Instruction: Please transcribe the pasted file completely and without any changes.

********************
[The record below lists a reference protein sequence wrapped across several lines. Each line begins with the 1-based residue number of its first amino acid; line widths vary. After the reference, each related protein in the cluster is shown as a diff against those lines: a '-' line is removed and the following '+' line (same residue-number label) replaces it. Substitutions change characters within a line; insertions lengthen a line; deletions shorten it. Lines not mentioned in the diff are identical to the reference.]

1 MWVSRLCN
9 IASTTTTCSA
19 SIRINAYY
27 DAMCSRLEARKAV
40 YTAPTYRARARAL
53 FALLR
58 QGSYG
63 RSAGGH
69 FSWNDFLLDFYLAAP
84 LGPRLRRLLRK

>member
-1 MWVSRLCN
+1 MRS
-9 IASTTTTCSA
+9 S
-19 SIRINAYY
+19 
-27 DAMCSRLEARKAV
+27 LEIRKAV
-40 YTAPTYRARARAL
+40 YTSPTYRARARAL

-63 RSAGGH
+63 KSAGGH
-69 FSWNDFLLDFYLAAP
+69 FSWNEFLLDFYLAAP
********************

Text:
[The record below lists a reference protein sequence wrapped across several lines. Each line begins with the 1-based residue number of its first amino acid; line widths vary. After the reference, each related protein in the cluster is shown as a diff against those lines: a '-' line is removed and the following '+' line (same residue-number label) replaces it. Substitutions change characters within a line; insertions lengthen a line; deletions shorten it. Lines not mentioned in the diff are identical to the reference.]

1 MWVSRLCN
9 IASTTTTCSA
19 SIRINAYY
27 DAMCSRLEARKAV
40 YTAPTYRARARAL
53 FALLR
58 QGSYG
63 RSAGGH
69 FSWNDFLLDFYLAAP
84 LGPRLRRLLRK

>member
-1 MWVSRLCN
+1 MRS
-9 IASTTTTCSA
+9 S
-19 SIRINAYY
+19 
-27 DAMCSRLEARKAV
+27 LEIRKAV
-40 YTAPTYRARARAL
+40 YTSPTYRARARAL

-63 RSAGGH
+63 KSAGGH
-69 FSWNDFLLDFYLAAP
+69 FSWNEFLLDFYLAAP